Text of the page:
Determine field kitchen meal serving periods. and funded? Evaluate issue and request cycle from supply activity to determine timely submission of ration requests. Have enhancements (bread. and how? Evaluate food storage procedures to determine security needs. and U. Deployment planning checklist (continued) B-4 ATTP 4-41 14 October 2010 . salad. and excessive residuals. Determine daily need for ice to be requested. when. Determine Field Kitchen Equipment requirements. Evaluate categories of diners to determine correct accounting procedures. Red Cross) (if applicable). Determine feeding level requirements. Will bottled water be used? Who. how? What HN support is available? Needed? Determine ration accounting methods. Check Figure B-1. particularly foreign nations. Procure appropriate forms and establish procedures. ordered. contractors. Are all participants aware of the importance of reporting accurate present-for-duty strength data so that reimbursement can be affected in a timely manner? MISCELLANEOUS Check publications (book set and references) and forms needed for deployment. reports and forms. Coordinate with supported units.Appendix B DEPLOYMENT PLANNING CHECKLIST SUBSISTENCE Determine Medical Diet Field Feeding Supplement requirements (if any). and cereal) and mandatory issues of milk been requested and programmed? Have warming and cooling beverages been considered. Identify any site-specific environmental issues. Establish deployment teams for sending the KCLFF-E or AK (if authorized by TOE or MTOE) forward to deployed units.S. what. and the need for remote site feeding. fresh fruit. safety and sanitation requirements with your team. Review inventory management procedures to reduce/control waste. support personnel (for example AAFES. Review equipment operations. Is there a need for potable ice? Who. where. CONOPS FEEDING OPERATIONS Coordinate COR/COTR training for MOS 92G personnel with ACES. where. Coordinate plans for site selection and layout of field kitchen. loss. Determine local waste disposal procedures and locations. Determine Health and Comfort Pack requirements (if any).
Airdropped rations not consumed during the exercise will not be allowed to be turned back into the SSMO. Key personnel in the planning cell should include the responsible Food Advisor and Senior or Chief Food Operations Management NCO to assist in preparing and ordering the ration cycle and mix needed for successful completion of the units’ mission in accordance with the commander’s intent. when airdrops must be used. These procedures will cover VETCOM requirements for holding. Note. These will be consumed as soon as possible. Operational rations airdropped into the operational area will be handled by development of a local SOP to cover the following areas: Procedures identifying the operational rations by marking them with a distinctive color or symbol (for example use red spray paint to mark the ends of the cases). PLANNING C-1. FIFO by date of pack will not apply to airdropped operational rations. There is no adjustment needed to the shelf life of the operational rations due to airdrop procedures. Operational rations that are airdropped into the operational area will be accounted for and handled as other operational rations. and the number of personnel to be supported. and disposition of rations. These rations will be accounted for according to procedures in AR 30-22 and DA Pamphlet 30-22. inspecting.Appendix C Development of an Airdrop Operational Ration SOP Airdrop of rations may be required when other resupply modes will not permit timely resupply. Procedures for identifying and accounting for airdropped rations that cannot be recovered (for example aircraft went down or the rations were dropped in a lake). This will ensure that the airdropped rations can be consumed prior to the end of the exercise. If at any time there is a question as to the shelf life. UGR-H&S. and UGR-E) should be considered early by the G3/S3 planning cell in support of training exercises to prevent the loss of rations and training dollars. however. or safety of airdropped operational rations. Procedures for checking of operational rations considered having possible defects as a result of the airdrop. Airdrop of operational rations (MREs. Use of airdrop during training exercises should be minimized to preclude loss of subsistence. They will evaluate and make a final determination as to the disposition of the rations. VETCOM personnel will be contacted. when the airdrop is planned. Airdropped operational rations that cannot be consumed in the field will be transferred to another unit in the field or returned to the garrison dining facility for consumption. 14 October 2010 ATTP 4-41 C-1 . Disposition and accountability of rations will be accomplished on DA Form 5914 according to AR 30-22 and DA Pamphlet 30-22. C-3. Planning requirements for the mission should be closely considered in the operational planning for Class I to prevent undue waste and training dollars lost due to improper planning. Current standards (MRE only) are 100 percent survivability for low-level airdrops and 75 percent survivability for free-fall airdrops. Planning considerations should include the length of the exercise. quality. PROCEDURES C-2. preplanning is essential. The transfer of these rations will cover the following procedures: Transfer to another unit or returned to garrison operations will be accomplished on a DA Form 3294 and marked “Air Dropped” operational rations.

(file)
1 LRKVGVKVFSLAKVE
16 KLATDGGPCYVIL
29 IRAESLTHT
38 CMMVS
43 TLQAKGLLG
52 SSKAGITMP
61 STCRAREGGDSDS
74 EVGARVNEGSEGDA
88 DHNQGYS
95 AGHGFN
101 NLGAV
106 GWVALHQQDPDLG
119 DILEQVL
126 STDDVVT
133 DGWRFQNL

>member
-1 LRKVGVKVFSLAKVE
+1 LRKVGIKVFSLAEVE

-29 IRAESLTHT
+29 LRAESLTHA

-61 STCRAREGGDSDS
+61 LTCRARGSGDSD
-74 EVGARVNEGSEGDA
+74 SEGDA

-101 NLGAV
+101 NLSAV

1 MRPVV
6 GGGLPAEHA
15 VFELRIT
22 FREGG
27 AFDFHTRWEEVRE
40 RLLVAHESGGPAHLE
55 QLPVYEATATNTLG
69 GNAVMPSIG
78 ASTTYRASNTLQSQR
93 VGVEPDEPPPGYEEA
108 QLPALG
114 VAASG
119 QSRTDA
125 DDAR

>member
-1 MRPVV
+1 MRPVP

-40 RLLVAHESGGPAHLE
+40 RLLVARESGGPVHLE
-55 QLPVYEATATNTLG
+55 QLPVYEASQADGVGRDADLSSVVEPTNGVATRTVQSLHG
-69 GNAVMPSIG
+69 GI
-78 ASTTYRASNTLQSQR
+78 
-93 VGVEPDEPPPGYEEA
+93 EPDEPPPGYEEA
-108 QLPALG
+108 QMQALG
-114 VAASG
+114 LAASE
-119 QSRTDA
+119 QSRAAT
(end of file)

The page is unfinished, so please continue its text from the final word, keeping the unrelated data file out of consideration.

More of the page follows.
This page intentionally left blank. .